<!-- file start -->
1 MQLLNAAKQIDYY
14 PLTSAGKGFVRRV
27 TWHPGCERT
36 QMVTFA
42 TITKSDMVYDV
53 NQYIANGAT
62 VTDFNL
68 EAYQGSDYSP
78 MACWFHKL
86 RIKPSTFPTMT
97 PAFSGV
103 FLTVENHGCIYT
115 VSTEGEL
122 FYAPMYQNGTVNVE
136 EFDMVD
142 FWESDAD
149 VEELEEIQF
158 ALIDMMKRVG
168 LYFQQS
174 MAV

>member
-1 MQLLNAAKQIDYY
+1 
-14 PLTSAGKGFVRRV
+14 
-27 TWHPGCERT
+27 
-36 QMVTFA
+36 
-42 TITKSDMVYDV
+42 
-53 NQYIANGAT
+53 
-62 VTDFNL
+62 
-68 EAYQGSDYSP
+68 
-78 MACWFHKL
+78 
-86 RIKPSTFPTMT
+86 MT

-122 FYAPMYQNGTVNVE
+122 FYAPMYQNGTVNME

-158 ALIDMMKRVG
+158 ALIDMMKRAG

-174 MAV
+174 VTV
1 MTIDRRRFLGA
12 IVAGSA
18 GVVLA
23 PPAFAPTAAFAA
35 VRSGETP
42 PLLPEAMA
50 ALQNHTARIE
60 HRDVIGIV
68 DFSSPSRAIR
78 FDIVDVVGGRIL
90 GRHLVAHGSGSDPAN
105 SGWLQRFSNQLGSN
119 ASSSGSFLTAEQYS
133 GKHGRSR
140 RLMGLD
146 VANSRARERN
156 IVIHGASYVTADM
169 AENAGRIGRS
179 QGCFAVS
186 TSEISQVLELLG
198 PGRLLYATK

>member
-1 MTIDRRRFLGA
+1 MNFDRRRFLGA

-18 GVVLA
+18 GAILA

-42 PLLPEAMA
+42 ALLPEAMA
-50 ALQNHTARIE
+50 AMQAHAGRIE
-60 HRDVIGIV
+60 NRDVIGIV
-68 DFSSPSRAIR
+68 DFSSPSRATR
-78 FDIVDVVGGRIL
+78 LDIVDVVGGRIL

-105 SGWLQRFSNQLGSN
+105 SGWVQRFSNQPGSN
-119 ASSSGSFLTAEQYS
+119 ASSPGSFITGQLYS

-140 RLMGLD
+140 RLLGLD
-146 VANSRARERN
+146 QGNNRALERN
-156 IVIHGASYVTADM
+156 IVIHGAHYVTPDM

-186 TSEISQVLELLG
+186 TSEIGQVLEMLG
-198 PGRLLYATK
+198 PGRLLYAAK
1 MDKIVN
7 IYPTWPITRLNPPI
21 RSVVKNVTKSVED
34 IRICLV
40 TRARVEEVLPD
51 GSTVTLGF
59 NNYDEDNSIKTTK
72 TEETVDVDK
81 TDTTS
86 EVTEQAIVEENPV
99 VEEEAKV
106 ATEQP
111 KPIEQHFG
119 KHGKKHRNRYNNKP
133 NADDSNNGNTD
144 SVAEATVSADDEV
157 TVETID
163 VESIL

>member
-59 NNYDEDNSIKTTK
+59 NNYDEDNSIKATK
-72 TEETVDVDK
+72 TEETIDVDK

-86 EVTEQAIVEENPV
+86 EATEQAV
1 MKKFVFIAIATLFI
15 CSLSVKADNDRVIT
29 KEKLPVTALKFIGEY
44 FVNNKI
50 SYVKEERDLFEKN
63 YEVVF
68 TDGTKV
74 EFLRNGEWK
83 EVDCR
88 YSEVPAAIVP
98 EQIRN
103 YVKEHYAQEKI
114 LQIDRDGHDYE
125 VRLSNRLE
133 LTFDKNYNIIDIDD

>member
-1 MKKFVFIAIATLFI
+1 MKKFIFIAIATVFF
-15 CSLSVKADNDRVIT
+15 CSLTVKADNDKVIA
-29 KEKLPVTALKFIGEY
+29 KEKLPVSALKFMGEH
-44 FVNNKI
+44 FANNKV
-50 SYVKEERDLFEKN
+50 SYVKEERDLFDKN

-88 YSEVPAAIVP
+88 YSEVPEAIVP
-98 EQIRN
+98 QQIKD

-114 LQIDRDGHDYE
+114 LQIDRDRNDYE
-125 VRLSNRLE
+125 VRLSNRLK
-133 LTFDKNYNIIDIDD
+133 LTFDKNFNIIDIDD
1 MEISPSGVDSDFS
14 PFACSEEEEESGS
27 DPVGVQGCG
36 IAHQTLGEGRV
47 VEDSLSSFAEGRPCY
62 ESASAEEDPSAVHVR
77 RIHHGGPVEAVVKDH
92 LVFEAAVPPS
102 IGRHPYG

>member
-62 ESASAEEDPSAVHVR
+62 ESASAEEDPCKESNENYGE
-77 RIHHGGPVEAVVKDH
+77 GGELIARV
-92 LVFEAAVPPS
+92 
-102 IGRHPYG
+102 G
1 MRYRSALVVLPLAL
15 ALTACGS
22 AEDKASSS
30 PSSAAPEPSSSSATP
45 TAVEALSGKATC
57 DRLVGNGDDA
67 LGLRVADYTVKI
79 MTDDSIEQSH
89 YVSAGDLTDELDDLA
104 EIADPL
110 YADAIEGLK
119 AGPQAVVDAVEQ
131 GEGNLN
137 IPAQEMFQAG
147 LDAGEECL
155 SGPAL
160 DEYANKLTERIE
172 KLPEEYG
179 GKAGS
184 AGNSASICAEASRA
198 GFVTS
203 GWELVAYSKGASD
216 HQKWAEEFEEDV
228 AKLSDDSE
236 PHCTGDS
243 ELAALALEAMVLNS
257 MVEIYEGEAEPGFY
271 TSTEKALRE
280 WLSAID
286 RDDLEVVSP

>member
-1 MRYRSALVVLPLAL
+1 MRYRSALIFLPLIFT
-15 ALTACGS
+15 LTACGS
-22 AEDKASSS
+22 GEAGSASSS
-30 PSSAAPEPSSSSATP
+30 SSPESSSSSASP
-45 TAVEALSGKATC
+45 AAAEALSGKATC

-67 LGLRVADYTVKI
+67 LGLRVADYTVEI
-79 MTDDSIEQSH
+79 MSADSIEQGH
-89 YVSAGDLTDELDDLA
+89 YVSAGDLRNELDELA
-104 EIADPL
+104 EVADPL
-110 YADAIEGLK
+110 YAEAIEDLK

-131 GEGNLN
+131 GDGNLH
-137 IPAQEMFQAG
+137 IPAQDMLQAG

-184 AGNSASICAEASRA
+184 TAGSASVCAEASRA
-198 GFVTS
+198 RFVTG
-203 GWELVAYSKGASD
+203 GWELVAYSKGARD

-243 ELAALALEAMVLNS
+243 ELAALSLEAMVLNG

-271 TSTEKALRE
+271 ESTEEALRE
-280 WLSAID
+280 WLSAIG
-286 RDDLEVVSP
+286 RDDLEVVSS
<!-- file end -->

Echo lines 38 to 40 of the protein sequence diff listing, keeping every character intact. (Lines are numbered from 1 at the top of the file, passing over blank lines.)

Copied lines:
-78 MACWFHKL
+78 
-86 RIKPSTFPTMT